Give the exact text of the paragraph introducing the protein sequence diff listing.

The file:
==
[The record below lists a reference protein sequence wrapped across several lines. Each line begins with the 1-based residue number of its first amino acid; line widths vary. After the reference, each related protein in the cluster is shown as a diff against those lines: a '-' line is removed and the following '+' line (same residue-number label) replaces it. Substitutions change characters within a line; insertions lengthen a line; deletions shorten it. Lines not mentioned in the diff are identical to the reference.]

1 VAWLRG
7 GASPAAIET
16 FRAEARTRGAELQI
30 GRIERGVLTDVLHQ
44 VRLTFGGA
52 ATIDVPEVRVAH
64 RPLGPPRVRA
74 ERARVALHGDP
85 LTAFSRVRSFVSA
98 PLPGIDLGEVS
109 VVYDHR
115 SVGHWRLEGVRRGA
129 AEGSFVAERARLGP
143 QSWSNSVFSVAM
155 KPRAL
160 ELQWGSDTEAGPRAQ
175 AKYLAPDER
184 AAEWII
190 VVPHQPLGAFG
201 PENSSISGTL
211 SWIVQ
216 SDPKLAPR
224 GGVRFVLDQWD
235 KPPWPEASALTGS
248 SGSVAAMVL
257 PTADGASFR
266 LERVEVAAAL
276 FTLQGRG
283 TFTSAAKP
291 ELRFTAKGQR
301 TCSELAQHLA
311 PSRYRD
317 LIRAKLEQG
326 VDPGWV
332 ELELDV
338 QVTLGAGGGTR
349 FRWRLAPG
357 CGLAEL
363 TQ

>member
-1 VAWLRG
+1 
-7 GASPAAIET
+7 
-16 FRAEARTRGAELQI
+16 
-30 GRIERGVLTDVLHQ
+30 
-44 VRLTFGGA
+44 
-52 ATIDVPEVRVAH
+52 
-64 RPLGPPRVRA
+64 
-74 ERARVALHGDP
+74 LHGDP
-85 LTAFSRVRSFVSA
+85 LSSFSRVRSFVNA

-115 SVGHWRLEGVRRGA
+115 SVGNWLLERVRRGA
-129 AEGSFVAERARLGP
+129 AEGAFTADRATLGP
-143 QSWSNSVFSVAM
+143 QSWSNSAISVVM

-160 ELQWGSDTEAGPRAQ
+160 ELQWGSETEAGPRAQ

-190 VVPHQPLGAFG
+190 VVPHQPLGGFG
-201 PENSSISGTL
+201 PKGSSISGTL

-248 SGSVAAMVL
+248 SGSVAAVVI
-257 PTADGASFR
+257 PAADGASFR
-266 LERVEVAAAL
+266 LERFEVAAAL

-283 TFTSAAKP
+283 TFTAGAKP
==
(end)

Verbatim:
[The record below lists a reference protein sequence wrapped across several lines. Each line begins with the 1-based residue number of its first amino acid; line widths vary. After the reference, each related protein in the cluster is shown as a diff against those lines: a '-' line is removed and the following '+' line (same residue-number label) replaces it. Substitutions change characters within a line; insertions lengthen a line; deletions shorten it. Lines not mentioned in the diff are identical to the reference.]